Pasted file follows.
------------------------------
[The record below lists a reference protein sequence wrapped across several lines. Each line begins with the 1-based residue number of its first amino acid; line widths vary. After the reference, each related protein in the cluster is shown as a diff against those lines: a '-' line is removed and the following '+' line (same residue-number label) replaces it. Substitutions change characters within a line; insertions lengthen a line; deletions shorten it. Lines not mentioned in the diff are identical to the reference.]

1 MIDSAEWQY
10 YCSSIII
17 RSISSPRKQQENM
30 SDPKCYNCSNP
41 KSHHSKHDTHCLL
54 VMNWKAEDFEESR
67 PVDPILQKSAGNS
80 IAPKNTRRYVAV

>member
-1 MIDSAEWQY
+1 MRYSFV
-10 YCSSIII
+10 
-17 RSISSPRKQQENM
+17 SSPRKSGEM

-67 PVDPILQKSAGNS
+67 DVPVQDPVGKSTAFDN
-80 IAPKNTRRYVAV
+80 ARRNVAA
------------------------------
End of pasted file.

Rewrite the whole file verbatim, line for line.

[The record below lists a reference protein sequence wrapped across several lines. Each line begins with the 1-based residue number of its first amino acid; line widths vary. After the reference, each related protein in the cluster is shown as a diff against those lines: a '-' line is removed and the following '+' line (same residue-number label) replaces it. Substitutions change characters within a line; insertions lengthen a line; deletions shorten it. Lines not mentioned in the diff are identical to the reference.]

1 MIDSAEWQY
10 YCSSIII
17 RSISSPRKQQENM
30 SDPKCYNCSNP
41 KSHHSKHDTHCLL
54 VMNWKAEDFEESR
67 PVDPILQKSAGNS
80 IAPKNTRRYVAV

>member
-1 MIDSAEWQY
+1 MRYSFV
-10 YCSSIII
+10 
-17 RSISSPRKQQENM
+17 SSPRKSGEM

-67 PVDPILQKSAGNS
+67 DVPVQDPVGKSTAFDN
-80 IAPKNTRRYVAV
+80 ARRNVAA